People contact us quite often with questions about Self-Management. So we collected some of the more common questions and have attempted to provide some concise answers to them.
- Why would an organization adopt Self-Management?
- Isn't it hard for people to adapt to such a foreign organizational model?
- How can a company survive without structure?
- Can you teach my management team how to make my organization Self-Managed?
- It seems like Self-Management gives a great deal of freedom to colleagues; isn't that dangerous?
Why would an organization adopt Self-Management? Self-Management is a very different approach to competition in a global economy. Patents expire. Trade secrets leak. Competitors replicate superior business practices. Systems and talent are fungible. The only remaining source of true competitive advantage is to drive the cost of traditional management toward zero and unleash the full potential of human performance in organizations.
Isn't it hard for people to adapt to such a foreign organizational model? Actually, Self-Management is a more natural way of organizing than traditional hierarchy. Consider this: when your employees leave your front gate, who manages their life? Who tells them what grocery store to shop at, what kind of car to buy, what clothing to wear, what air conditioning company to use (and how much to pay them), and how to deal with the fact that the fast food restaurant over-charged them by $1.32? They do it themselves. People, as they mature, become reasonably adept at coordinating effectively with others, at acquiring the resources they need to be happy, at recognizing when others haven't fulfilled their end of a bargain and at taking corrective action with others. Self-Management simply asks participants to keep that hat on when they come to work--and most people do a fine job of it. Ironically, in our experience, it's those who've had a great deal of experience in the "traditionally managed" world who have the hardest time adapting.
How can a company survive without structure? It's a mistake to assume that a Self-Managed company has no structure. It has structure; in fact, we would argue that it has a superior structure. Structure in human organizations is nothing more than the set of connections between individuals. In a traditionally organized company, that structure is relatively easy to describe and depict: it's an org chart, and each individual has a place in the org chart based upon their title and who they "report" to. In a Self-Managed company, the structure is, inarguably more complex, and may, in fact, be more difficult to describe, but is in most ways, superior. Connections still exist between individuals (and, thus, structure exists). The fundamental difference is that the connections that exist are between the individuals who need to be connected irrespective of titles or "chains of command". Rather, the connections are based upon what one person needs from another. And this structure is, in fact, superior in that each individual forges their own connections with those they need to be connected with, which puts them in a great position to effectively manage those connections (while in a traditional organization, an employee would have to depend upon a superior to manage failed commitments upon the part of a co-worker).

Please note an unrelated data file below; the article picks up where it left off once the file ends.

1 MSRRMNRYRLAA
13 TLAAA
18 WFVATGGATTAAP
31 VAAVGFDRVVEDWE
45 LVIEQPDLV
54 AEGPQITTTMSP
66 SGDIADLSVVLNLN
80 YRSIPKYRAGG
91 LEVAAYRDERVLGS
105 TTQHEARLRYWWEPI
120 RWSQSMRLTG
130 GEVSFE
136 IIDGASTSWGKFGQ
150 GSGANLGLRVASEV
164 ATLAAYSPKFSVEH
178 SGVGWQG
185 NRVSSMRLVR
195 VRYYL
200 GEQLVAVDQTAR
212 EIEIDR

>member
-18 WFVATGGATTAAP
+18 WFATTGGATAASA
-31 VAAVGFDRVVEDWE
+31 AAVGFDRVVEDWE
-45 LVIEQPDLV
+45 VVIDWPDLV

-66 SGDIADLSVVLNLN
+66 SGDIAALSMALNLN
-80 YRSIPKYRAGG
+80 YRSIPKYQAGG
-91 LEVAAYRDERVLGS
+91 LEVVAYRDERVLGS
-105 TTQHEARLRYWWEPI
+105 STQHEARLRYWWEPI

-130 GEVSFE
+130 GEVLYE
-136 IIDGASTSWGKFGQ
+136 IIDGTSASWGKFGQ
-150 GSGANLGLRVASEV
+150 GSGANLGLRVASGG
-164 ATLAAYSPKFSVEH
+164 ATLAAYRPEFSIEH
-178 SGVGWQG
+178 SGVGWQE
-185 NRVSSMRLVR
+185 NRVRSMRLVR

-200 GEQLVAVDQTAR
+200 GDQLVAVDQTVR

Can you teach my management team how to make our organization Self-Managed? In order to really bring Self-Management into an organization you have to break out of the mindset that would bring you to ask a question about your management team. Self-Management really requires one to put away the notions of "managers" and "employees" and to, rather, view all of the members of the organization as integral parts of the enterprise, each of whom must be given the right to make decisions that need to be made, to coordinate their actions with others and to structure their commitments amongst themselves. Moreover, it doesn't do much good to have a "upper class" of employees (managers by another name) who have some sort of "super-ordinate" authority .
We have developed some training programs that are designed to help organizations make the transition to a more Self-Managed way of operating, and some of those programs are aimed at the management team. It's important to understand, though, that if you wish to fully realize the benefits of Self-Management, that the role and functions of the management team will have to change which can make it difficult for a management team to make the difficult changes necessary to realize the benefits that they desire through Self-Management.
It seems like Self-Management gives a great deal of freedom to colleagues; isn't that dangerous? Freedom must be balanced with responsibility in any organization. The Self-Management Institute promulgates principles, tools and education to promote responsible freedom in organizations. The set of principles that each colleague operates under, and the responsibility that each colleague accepts when they come aboard within a Self-Managed organization balance that freedom to ensure it is applied to a productive end.